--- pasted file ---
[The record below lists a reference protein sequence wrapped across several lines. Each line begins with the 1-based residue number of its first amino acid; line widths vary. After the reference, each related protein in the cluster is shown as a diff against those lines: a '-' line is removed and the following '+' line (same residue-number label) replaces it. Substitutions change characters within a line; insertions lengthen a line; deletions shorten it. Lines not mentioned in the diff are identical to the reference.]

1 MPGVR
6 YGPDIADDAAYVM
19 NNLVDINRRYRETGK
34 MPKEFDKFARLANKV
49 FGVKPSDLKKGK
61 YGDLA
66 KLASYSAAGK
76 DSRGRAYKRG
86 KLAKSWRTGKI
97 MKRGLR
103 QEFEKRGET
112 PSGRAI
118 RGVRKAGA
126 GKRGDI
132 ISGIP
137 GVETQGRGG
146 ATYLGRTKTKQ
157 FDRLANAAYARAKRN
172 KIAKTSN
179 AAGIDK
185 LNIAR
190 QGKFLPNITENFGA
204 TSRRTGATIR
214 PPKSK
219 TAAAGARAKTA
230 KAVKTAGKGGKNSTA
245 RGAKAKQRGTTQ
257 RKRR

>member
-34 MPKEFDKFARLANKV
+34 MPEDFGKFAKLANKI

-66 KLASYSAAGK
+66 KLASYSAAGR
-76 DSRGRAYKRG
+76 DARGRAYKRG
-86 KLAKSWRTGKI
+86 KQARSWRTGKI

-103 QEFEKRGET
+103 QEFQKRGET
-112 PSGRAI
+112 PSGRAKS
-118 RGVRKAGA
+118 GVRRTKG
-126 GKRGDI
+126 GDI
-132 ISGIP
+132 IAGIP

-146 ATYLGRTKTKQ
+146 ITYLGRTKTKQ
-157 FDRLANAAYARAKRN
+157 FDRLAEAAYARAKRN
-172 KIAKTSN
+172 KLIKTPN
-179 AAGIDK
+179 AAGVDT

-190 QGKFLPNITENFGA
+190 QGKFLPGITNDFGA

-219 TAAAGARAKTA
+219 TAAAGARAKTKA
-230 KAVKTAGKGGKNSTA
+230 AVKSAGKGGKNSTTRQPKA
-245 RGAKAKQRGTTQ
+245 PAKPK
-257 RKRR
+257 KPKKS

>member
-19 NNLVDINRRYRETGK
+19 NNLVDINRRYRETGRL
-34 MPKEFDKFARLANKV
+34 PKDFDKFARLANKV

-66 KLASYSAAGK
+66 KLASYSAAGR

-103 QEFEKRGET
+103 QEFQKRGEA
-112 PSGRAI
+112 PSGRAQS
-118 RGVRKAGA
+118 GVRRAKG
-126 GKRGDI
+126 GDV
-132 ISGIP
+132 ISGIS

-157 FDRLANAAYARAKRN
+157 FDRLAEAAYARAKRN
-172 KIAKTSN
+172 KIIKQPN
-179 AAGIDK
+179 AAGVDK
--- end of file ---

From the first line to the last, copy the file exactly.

[The record below lists a reference protein sequence wrapped across several lines. Each line begins with the 1-based residue number of its first amino acid; line widths vary. After the reference, each related protein in the cluster is shown as a diff against those lines: a '-' line is removed and the following '+' line (same residue-number label) replaces it. Substitutions change characters within a line; insertions lengthen a line; deletions shorten it. Lines not mentioned in the diff are identical to the reference.]

1 MPGVR
6 YGPDIADDAAYVM
19 NNLVDINRRYRETGK
34 MPKEFDKFARLANKV
49 FGVKPSDLKKGK
61 YGDLA
66 KLASYSAAGK
76 DSRGRAYKRG
86 KLAKSWRTGKI
97 MKRGLR
103 QEFEKRGET
112 PSGRAI
118 RGVRKAGA
126 GKRGDI
132 ISGIP
137 GVETQGRGG
146 ATYLGRTKTKQ
157 FDRLANAAYARAKRN
172 KIAKTSN
179 AAGIDK
185 LNIAR
190 QGKFLPNITENFGA
204 TSRRTGATIR
214 PPKSK
219 TAAAGARAKTA
230 KAVKTAGKGGKNSTA
245 RGAKAKQRGTTQ
257 RKRR

>member
-34 MPKEFDKFARLANKV
+34 MPEDFGKFAKLANKI

-66 KLASYSAAGK
+66 KLASYSAAGR
-76 DSRGRAYKRG
+76 DARGRAYKRG
-86 KLAKSWRTGKI
+86 KQARSWRTGKI

-103 QEFEKRGET
+103 QEFQKRGET
-112 PSGRAI
+112 PSGRAKS
-118 RGVRKAGA
+118 GVRRTKG
-126 GKRGDI
+126 GDI
-132 ISGIP
+132 IAGIP

-146 ATYLGRTKTKQ
+146 ITYLGRTKTKQ
-157 FDRLANAAYARAKRN
+157 FDRLAEAAYARAKRN
-172 KIAKTSN
+172 KLIKTPN
-179 AAGIDK
+179 AAGVDT

-190 QGKFLPNITENFGA
+190 QGKFLPGITNDFGA

-219 TAAAGARAKTA
+219 TAAAGARAKTKA
-230 KAVKTAGKGGKNSTA
+230 AVKSAGKGGKNSTTRQPKA
-245 RGAKAKQRGTTQ
+245 PAKPK
-257 RKRR
+257 KPKKS

>member
-19 NNLVDINRRYRETGK
+19 NNLVDINRRYRETGRL
-34 MPKEFDKFARLANKV
+34 PKDFDKFARLANKV

-66 KLASYSAAGK
+66 KLASYSAAGR

-103 QEFEKRGET
+103 QEFQKRGEA
-112 PSGRAI
+112 PSGRAQS
-118 RGVRKAGA
+118 GVRRAKG
-126 GKRGDI
+126 GDV
-132 ISGIP
+132 ISGIS

-157 FDRLANAAYARAKRN
+157 FDRLAEAAYARAKRN
-172 KIAKTSN
+172 KIIKQPN
-179 AAGIDK
+179 AAGVDK